Humble Pie

I want to have an honest moment. My gut tells me that I’m not alone in feeling the way I do. I was recently published in a pretty legit publication. Like this should be one of my proudest accomplishments to date. I worked for a month on this story. I’m pretty sure I earned some gray hairs for this article. I used every tool in my belt. I couldn’t wait to see my hard work (picture included) in this feature. When I got the proof however I was heartbroken.

The story that I wrote didn’t resemble the story that was published. I compared the two and while it was clearly the article I wrote, it had clearly gotten chopped up and sewn back together.

There is at length an amount of humble pie that a journalist must ingest into order to stay in the field. I’m no fool. I do not think that I (at 22 years of age) am in any way shape or form so epically amazing at writing that my work doesn’t need editing (I’m pretty sure as you read this and see errors and cringe you get my point).

When it comes to taking a critique I have a little bit of experience from some design classes I’ve taken at my college. I really feel like having to participate in critiques while in these classes will aid me in the future. The first one I ever had to go through my professor looked us all in the eyes and said “Leave your ego at the door”. The first one was the toughest. I considered myself an honest person, but who really wants to hear the nit picky problems about their work? People who one day want to be professionals, that’s who. From then on I gave my all and some people gave it right back to me.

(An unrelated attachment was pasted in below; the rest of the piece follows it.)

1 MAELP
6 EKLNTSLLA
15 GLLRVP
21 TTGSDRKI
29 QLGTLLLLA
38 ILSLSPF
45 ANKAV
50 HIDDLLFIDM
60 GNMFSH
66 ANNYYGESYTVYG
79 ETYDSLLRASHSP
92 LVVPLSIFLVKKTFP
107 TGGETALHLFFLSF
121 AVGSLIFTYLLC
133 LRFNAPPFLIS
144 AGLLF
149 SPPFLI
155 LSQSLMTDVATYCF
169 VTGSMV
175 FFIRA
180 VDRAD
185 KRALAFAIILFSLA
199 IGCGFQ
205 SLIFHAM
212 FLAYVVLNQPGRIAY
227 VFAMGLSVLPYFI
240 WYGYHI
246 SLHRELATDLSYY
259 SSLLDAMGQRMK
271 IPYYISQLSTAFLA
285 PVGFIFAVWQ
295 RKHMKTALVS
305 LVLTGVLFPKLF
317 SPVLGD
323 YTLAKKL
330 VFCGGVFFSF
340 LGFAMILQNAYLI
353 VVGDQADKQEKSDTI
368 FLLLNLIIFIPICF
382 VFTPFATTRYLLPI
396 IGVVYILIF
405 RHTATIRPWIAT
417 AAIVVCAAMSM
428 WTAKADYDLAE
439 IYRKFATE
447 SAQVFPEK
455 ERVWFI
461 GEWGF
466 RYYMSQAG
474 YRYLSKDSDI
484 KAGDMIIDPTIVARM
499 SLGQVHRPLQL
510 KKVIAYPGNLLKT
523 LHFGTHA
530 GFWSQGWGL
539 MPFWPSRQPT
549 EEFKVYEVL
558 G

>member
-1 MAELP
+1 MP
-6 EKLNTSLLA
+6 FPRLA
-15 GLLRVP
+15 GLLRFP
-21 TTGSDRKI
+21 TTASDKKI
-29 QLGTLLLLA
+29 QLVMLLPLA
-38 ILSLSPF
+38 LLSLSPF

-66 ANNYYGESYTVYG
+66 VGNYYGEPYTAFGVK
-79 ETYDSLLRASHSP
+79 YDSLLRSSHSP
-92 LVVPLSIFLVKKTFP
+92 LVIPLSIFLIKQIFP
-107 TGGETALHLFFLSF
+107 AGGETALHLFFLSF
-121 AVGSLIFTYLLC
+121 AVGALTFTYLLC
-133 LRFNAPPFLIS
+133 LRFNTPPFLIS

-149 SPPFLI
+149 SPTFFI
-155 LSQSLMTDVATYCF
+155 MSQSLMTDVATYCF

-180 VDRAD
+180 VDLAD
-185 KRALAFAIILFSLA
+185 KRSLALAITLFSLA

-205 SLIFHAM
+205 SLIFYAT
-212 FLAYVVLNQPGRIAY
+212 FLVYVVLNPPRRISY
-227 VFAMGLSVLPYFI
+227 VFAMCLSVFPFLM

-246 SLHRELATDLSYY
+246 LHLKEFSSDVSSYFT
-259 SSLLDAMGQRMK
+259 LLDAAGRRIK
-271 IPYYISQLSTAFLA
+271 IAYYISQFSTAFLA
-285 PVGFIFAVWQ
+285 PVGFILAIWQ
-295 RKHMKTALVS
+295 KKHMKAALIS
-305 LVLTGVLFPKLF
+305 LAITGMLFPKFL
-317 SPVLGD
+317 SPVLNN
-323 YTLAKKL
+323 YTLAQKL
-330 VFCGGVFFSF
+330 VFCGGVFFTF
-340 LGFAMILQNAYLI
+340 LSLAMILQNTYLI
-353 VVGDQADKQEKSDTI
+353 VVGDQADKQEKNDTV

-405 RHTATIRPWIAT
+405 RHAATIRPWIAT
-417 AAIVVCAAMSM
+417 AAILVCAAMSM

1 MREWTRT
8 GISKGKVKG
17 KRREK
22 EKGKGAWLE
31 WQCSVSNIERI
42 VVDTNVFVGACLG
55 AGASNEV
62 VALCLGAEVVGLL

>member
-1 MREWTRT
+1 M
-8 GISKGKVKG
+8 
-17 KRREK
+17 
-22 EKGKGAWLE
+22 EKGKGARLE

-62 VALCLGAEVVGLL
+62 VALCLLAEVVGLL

So while I am person that can take a criticism (unless you are this one friend of mine, then no, I don’t want to hear your opinion) i just couldn’t understand this. While the publisher and editor have no need to tell some lowly undergrad student why they did what they did I feel like I can’t learn from my errors when I don’t know what I did wrong. So while friends and family alike were cheering for me, I sat in bewilderment wondering if this means that I will never be taken seriously as a journalist because of this.

I welcome any advice on this matter. Part of me feels like this is simply the screening process of the field. Other times I wonder if this is my smoke alarm trying to warn me of the impending fire.

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One thought on “Humble Pie

  1. Carli,
    ‘Tis the nature of the business. Every writer is different, just as every editor/publisher is different. They all have their own opinions about how they would put a story together. Not everyone will understand your technique but there will be those who do. I’ve worked hard on a story before, been proud of the finished result only to have some editor rearrange it in a way that works for them. I’ve been loathe to put my name on those pieces, so I know how you feel. You will find some critiques of your work helpful – study those changes and try to understand why they were changed. Perhaps email the editor and ask for him/her to explain why they changed what they did so that you can better understand their reasoning. Sometimes their changes may go further than just fixing grammar and sentence structure – sometimes it’s political to a particular area, which is something you would not have known about unless you were a part of their staff. Some critiques you will need to take with a grain of salt. A writer can always improve upon his/her writing but without losing the writer he or she is. Stay true to yourself and your form.

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